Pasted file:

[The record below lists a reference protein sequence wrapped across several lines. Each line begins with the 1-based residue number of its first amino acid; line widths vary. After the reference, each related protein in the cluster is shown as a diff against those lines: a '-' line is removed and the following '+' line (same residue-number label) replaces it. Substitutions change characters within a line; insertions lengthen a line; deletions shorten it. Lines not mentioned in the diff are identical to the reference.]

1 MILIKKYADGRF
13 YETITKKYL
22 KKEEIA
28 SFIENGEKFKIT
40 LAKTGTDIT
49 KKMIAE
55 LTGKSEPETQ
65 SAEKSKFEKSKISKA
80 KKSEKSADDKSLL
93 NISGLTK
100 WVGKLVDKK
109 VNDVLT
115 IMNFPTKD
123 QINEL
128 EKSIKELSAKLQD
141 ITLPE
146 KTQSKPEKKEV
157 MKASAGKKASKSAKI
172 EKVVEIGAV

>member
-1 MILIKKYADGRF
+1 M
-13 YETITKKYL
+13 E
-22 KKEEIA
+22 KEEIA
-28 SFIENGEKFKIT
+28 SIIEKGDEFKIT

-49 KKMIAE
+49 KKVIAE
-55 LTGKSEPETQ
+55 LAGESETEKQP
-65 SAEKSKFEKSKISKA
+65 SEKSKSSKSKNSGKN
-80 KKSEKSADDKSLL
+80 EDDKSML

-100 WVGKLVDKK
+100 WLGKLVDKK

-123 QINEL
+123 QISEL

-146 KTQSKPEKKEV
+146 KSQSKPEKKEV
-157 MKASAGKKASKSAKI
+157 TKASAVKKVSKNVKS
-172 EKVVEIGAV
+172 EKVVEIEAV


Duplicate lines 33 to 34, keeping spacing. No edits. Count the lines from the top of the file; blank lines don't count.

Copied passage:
+55 LAGESETEKQP
-65 SAEKSKFEKSKISKA